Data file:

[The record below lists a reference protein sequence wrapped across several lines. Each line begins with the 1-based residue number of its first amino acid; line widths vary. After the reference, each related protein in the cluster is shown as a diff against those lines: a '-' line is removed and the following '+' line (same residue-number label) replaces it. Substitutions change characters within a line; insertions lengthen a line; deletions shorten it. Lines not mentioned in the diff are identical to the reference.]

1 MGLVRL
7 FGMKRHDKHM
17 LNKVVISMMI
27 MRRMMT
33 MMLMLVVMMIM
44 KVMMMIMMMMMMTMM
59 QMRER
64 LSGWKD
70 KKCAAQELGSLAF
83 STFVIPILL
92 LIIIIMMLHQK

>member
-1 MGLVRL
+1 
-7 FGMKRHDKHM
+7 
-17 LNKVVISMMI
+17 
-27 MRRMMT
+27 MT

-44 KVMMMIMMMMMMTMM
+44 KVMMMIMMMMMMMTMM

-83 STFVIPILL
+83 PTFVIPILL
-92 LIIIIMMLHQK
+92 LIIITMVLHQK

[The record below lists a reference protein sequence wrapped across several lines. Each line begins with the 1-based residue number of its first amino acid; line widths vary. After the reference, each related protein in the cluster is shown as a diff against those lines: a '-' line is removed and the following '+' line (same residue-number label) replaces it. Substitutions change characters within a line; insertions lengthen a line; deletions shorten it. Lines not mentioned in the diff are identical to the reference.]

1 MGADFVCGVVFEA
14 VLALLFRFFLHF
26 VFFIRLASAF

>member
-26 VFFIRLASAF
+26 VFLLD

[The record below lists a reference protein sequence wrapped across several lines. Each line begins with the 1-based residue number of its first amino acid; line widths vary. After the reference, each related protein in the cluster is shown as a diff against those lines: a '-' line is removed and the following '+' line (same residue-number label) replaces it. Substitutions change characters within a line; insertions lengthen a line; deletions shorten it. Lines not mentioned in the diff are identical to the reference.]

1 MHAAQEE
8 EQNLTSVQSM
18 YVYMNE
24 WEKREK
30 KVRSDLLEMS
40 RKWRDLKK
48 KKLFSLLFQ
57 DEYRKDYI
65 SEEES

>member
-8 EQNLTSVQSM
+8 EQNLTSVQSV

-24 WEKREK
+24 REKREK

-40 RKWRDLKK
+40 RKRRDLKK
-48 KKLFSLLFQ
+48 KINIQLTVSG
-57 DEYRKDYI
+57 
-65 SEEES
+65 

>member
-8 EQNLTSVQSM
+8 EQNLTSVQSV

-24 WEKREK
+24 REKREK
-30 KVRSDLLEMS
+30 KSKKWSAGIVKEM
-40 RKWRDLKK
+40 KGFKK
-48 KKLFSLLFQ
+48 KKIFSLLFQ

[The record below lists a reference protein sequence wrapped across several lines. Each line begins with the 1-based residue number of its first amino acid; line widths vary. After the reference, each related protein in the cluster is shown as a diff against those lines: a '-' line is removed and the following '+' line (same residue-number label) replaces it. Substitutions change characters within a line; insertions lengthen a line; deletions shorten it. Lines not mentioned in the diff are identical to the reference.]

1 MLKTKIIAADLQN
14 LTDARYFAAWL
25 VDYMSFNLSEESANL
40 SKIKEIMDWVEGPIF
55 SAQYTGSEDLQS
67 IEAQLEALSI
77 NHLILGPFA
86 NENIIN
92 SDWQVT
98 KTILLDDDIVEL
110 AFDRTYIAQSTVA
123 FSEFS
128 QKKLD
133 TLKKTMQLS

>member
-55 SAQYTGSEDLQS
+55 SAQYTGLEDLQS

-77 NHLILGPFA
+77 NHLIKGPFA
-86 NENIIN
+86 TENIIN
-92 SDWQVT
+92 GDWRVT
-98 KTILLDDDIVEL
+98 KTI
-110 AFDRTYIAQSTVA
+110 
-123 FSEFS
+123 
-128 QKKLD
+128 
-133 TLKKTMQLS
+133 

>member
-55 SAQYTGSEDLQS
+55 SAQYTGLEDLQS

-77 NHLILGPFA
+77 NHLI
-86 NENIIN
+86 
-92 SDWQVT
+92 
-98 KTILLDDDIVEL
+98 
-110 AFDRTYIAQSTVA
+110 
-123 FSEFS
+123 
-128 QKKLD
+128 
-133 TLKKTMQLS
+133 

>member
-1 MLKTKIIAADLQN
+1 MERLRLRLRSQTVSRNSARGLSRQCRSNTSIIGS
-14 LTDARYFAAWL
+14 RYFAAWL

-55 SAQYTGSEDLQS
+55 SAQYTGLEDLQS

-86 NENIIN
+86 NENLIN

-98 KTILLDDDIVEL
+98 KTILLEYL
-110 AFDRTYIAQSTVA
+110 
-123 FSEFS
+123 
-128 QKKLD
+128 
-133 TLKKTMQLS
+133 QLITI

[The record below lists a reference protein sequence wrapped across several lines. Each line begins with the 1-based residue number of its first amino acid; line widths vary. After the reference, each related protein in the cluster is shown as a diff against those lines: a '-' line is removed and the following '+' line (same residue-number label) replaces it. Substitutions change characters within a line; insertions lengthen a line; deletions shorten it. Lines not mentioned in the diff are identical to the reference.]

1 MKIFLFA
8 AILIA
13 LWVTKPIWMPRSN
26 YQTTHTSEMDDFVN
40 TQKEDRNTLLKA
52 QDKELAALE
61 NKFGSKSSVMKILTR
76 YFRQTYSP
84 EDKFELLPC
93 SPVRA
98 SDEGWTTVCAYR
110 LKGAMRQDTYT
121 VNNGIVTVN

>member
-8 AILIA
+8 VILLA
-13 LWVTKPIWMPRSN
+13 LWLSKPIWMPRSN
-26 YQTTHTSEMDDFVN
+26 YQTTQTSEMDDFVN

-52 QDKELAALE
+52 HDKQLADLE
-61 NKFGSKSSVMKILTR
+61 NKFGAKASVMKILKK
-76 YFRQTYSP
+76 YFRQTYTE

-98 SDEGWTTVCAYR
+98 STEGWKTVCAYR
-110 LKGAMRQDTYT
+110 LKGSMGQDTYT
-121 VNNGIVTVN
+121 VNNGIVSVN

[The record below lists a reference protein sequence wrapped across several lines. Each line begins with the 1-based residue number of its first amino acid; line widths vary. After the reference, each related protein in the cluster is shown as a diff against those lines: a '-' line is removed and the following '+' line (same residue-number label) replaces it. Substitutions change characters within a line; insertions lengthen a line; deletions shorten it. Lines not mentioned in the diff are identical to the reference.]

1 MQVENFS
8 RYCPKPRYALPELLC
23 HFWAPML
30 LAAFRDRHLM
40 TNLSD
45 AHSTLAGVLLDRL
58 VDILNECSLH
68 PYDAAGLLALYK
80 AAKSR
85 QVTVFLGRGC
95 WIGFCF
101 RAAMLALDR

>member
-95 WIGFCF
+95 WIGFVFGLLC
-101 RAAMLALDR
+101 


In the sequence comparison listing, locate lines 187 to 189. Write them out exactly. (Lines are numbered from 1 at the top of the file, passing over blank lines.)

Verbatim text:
>member
-95 WIGFCF
+95 WIGFVFGLLC